The US is threatening to impose sanctions on buyers of Russian oil that rely on western services and fail to abide by the price cap proposed by G7 countries, as the Biden administration vows to strictly enforce the policy once it takes effect.
In guidance issued on Friday, the US Treasury department said individuals making “significant purchases of oil above the price cap” as well as those who provide false information about those purchases, “may be a target for a sanctions enforcement action”.
The warning from the Biden administration will apply to purchasers of Russian oil around the world that are considering whether to respect the price cap once it is set by G7 nations and possibly others. Many of them use western service providers, such as maritime insurance companies, in order to complete their shipments. They would therefore be subject to the price cap.
The Treasury’s guidance comes a week after G7 finance ministers reached an agreement to establish the price cap after months of discussion. The goal is to limit Russia’s revenue from exports of crude oil and refined products without triggering a global price spike. The US is not expected to impose sanctions on buyers of Russian oil that do not use western service providers.
“Our approach to implementation is guided by the principle that Russian oil should continue to reach the global market, provided purchasers and service providers abide by the price cap in good faith,” Wally Adeyemo, the deputy Treasury secretary, said in a speech at the Brookings Institution on Friday.
G7 countries have not yet set a price level for the cap and are still waiting to see if other governments sign on to the coalition. The US said the level would be agreed by consensus.
Although the US said it could impose sanctions on anyone failing to abide by the price cap, it also noted service providers that were misled would not face liability, as long as they complied with rigorous record-keeping requirements.
Analysts said the mention of sanctions would alarm an oil market already on edge by the prospect of a showdown with Russia over oil exports.
On Wednesday, Russia’s president Vladimir Putin warned Moscow would halt energy exports if western countries proceeded with plans to cap prices for its oil and gas.
“We will not supply gas, oil, coal, heating oil — we will not supply anything,” he said in Vladivostok.
Earlier in the week, Moscow said it would not reopen the Nord Stream 1 natural gas pipeline to Europe unless sanctions were lifted. US officials have discounted the threat that it will do the same with oil exports, arguing that Russia would be compelled to keep selling oil rather than shut ageing fields that may prove costly to restart later.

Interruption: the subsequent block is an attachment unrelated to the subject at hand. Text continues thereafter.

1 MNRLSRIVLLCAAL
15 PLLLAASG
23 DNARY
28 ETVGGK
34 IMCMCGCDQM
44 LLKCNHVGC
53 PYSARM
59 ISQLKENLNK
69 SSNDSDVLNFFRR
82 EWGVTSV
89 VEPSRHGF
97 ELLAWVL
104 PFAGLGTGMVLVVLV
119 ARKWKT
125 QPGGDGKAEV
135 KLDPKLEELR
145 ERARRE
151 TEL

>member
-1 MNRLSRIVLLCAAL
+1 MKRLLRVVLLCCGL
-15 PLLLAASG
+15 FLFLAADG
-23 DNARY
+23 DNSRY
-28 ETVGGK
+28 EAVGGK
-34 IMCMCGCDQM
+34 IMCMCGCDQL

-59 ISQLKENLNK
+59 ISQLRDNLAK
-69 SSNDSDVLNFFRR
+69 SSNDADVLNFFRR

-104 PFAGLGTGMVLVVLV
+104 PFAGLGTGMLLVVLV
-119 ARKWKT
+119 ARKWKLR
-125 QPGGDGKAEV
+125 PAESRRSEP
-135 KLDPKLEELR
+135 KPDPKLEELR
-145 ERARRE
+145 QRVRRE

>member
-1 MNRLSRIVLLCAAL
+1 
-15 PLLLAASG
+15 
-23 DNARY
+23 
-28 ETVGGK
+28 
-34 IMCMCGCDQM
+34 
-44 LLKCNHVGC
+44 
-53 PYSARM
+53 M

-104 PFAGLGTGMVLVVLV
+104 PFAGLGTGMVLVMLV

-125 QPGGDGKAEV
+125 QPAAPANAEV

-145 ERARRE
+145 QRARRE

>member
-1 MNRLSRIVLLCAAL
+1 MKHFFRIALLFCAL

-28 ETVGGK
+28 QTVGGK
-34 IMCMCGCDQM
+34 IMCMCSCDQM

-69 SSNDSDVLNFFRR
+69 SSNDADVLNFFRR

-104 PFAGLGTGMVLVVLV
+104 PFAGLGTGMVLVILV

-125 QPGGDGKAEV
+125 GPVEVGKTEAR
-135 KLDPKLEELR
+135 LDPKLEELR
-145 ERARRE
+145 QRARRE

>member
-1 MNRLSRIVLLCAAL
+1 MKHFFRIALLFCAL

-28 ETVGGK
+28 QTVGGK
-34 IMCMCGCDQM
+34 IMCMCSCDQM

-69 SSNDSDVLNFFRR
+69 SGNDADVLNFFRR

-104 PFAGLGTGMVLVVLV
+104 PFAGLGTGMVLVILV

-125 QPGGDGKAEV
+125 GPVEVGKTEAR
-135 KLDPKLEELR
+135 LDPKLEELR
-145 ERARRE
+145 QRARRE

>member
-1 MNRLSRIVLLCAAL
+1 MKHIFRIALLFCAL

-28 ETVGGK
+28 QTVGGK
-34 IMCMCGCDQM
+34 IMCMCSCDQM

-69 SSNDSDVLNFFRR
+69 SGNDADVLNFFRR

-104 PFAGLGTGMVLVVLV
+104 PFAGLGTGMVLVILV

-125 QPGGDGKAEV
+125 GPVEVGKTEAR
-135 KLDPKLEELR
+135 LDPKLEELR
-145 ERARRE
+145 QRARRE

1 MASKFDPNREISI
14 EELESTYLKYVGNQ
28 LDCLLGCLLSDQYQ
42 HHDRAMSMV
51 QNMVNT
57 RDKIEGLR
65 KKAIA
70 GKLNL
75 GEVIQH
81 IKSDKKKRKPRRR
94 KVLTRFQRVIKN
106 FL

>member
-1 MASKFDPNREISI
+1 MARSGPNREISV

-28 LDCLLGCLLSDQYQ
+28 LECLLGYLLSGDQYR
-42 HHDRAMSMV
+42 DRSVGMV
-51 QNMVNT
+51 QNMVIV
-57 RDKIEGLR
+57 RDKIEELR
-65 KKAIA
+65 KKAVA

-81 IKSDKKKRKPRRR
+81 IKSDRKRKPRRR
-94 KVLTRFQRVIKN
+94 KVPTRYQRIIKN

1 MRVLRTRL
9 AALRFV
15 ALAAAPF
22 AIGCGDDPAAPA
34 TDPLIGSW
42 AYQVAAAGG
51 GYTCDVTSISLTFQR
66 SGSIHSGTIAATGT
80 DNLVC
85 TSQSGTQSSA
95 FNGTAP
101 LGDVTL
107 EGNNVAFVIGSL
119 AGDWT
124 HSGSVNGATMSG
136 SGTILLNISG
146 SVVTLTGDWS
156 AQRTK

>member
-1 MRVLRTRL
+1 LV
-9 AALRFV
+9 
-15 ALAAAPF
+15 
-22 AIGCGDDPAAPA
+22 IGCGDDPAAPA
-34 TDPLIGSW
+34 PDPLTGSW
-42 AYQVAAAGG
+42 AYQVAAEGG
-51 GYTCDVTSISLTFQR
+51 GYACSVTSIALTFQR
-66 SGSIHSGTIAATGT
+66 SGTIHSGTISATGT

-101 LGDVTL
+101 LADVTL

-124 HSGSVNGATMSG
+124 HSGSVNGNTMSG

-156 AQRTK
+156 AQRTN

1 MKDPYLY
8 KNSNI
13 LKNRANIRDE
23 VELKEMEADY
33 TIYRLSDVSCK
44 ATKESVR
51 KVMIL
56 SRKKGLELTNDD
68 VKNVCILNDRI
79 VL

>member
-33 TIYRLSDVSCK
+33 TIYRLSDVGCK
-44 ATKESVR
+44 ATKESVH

“Russia may bluster and say they won’t sell below the capped price,” Adeyemo said, “but the economics of holding back oil just don’t make sense”.
A Treasury department spokesperson on Saturday said the price cap did not “introduce new sanctions to the global energy market” but creates a “structure” so Russian oil could be sold through western services below a certain price.
“Those who do not wish to participate in the price cap are free to continue to purchase Russian oil but will face a premium price without western services. Preliminary guidance released yesterday does not imply secondary sanctions on purchasers of Russian oil who do not use G7 or coalition services, but those who make material misrepresentation or fraudulent documentation to evade the price cap may be subject to enforcement action.”
Traders and oil analysts have been sceptical about the price cap plan, which has not been backed by India and China, Russia’s biggest oil importers.
Bob McNally, a former adviser to US president George W Bush and head of Rapidan Energy Group, said that despite the threat of sanctions, the US government was trying to clarify market confusion about the price cap plan.
“While oil traders are likely to be alarmed by mention of sanctions, my understanding from officials is that they intend to make it easy for importers to impose the cap,” he said.